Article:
Meteorologist Jackie Purcell takes viewers to the Alaska Botanical Garden to show some of the flowers blooming there. There is a type of flower in the garden with a special adaptation that enables it to take advantage of the long daylight hours.
Precipitation is an important part of the water cycle. It’s how water gets from the Earth’s atmosphere back to the Earth’s surface. There are five main types of precipitation that fall in both solid and liquid forms. Complete the activities below to learn more about precipitation and make freezing rain at home!
The 2020-2021 school year was anything but normal. Forced to stay home, teachers, students, and parents had to get creative, but the learning never stopped.Thanks to this new virtual video conferencing technology we all know so well at this point, the Weather Lab was still in session, traveling through the internet across Alaska with lessons on meteorology.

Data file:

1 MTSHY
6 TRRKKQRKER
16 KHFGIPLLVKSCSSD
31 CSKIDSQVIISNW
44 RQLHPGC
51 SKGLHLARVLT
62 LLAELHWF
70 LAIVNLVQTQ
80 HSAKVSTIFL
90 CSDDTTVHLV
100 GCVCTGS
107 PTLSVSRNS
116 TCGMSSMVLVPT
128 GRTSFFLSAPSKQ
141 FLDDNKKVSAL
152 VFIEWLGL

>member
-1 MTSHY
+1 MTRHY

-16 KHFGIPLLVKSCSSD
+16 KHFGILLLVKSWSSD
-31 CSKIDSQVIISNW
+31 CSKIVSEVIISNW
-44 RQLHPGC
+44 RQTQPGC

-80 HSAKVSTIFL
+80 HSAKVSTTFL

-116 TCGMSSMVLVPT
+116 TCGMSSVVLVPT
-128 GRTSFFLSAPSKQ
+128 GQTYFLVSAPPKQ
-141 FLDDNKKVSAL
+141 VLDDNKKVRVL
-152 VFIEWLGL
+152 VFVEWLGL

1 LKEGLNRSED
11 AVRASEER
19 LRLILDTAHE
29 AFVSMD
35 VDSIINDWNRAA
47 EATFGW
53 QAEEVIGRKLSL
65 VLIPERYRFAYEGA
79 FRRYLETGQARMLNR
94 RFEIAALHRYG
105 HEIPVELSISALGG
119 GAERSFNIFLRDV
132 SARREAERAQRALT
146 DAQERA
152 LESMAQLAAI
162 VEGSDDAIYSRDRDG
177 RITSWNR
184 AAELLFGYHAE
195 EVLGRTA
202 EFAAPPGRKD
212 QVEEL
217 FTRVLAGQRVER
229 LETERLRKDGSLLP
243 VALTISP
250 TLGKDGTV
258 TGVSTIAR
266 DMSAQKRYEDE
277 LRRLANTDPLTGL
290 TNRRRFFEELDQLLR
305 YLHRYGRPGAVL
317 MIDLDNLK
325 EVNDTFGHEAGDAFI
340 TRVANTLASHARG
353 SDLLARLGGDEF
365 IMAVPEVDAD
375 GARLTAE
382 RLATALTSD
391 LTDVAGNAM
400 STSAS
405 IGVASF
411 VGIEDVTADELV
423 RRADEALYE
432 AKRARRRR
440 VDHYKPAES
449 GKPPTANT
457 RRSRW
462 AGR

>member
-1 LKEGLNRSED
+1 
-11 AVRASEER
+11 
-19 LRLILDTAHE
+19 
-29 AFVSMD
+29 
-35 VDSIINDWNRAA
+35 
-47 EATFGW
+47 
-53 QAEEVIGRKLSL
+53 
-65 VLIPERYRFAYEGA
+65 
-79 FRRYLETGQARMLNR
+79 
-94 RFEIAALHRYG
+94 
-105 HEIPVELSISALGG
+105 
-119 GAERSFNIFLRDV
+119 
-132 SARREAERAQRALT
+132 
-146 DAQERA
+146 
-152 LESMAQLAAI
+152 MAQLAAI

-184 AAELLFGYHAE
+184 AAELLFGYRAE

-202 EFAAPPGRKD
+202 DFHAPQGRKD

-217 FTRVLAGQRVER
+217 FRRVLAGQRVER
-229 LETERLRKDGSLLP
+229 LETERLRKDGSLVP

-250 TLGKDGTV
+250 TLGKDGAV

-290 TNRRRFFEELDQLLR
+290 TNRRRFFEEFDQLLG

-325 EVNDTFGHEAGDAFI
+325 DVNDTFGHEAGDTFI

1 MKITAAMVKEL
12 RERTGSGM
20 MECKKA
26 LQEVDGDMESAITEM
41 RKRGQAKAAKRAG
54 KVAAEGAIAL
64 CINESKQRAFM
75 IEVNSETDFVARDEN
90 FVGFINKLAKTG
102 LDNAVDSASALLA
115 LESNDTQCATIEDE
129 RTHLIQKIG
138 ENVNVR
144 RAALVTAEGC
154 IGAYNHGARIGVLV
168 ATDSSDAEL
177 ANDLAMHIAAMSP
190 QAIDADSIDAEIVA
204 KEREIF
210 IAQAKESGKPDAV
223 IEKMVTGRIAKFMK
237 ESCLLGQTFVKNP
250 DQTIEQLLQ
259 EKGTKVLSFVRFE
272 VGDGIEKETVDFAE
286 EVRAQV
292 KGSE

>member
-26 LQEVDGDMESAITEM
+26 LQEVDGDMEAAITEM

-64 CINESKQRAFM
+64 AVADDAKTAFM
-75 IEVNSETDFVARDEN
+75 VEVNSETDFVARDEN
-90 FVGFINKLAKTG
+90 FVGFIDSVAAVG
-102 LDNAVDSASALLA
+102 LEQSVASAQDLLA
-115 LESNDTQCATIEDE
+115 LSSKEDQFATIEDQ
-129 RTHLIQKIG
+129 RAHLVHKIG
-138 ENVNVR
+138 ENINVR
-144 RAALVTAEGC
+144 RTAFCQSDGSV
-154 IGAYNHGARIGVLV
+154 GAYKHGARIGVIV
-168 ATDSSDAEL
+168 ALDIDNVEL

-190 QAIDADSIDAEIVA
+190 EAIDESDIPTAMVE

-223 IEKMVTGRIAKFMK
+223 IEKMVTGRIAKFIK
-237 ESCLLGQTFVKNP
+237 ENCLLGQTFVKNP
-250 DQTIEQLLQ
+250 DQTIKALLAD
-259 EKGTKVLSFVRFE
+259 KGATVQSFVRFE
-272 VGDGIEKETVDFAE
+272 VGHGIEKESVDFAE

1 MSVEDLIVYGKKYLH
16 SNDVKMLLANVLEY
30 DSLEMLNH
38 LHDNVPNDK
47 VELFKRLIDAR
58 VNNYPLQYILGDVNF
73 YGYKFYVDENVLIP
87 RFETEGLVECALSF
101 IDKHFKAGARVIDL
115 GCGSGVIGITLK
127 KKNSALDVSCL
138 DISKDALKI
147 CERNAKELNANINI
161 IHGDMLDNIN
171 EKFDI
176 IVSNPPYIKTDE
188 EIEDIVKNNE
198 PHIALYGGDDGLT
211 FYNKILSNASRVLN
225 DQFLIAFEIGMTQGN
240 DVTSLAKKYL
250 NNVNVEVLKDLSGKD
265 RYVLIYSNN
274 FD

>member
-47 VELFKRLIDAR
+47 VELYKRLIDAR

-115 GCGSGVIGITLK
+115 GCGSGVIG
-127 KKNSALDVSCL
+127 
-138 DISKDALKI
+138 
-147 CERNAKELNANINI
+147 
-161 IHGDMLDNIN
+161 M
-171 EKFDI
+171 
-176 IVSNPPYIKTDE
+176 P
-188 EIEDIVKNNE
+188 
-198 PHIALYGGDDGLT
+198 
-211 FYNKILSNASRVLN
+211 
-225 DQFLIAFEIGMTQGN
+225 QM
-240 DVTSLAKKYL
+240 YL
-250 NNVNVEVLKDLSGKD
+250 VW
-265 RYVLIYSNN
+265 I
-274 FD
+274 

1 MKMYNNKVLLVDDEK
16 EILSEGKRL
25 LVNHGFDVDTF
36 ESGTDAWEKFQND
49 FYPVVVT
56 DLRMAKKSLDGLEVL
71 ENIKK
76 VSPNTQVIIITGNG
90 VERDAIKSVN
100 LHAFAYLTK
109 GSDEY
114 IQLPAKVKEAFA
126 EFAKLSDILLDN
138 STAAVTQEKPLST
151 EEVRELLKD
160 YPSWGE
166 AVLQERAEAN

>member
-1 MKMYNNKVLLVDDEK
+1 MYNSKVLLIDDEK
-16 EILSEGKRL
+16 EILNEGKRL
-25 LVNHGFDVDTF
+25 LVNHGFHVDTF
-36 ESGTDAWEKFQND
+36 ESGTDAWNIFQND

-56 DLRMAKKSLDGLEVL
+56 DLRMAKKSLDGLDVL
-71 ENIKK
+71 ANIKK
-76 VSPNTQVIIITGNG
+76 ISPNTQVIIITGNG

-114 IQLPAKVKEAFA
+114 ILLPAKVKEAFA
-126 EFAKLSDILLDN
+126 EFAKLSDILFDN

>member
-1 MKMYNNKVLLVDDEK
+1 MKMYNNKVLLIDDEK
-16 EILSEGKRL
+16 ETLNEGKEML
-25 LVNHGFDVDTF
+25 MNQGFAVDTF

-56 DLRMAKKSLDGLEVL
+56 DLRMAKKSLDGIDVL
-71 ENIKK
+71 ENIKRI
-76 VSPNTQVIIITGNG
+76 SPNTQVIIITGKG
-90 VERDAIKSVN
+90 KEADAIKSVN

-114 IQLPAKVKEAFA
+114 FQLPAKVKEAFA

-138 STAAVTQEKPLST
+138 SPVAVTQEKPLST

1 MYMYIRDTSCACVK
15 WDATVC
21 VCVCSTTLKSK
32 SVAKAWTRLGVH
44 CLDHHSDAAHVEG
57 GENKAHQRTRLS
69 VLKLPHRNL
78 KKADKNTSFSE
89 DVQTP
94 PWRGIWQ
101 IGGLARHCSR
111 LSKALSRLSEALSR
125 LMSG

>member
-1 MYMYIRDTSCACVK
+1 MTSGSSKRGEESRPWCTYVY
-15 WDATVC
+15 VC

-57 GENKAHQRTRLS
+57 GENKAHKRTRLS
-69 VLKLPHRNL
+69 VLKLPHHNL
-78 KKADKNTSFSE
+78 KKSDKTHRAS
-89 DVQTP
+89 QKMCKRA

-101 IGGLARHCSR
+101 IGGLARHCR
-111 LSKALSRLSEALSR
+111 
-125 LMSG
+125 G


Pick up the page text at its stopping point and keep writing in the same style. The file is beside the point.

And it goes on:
From anemometers to windsocks, the first graders in Koyuk Alaska are learning about the tools meteorologists use to track the weather, including making their own weather instruments. They’ve been keeping a close eye on the conditions at their school and how the weather changes daily. Now in the weather lab, they’re learning how the meteorologists at Alaska’s Weather Source also track the conditions on the Seward Peninsula.
From the frozen ground and shadows of winter to the rushing water and endless daylight of summer, Mountain Village sees a wide variety of weather along the great Yukon River. The first graders in Ms. Queenie’s class are learning how to track the quick-changing conditions and then present the forecast to their community.
Melissa got to share with them how green screens work and show them why and how the wind blows. And in this week’s Weather Lab question of the week, the students want to know why hurricanes don’t happen in Alaska.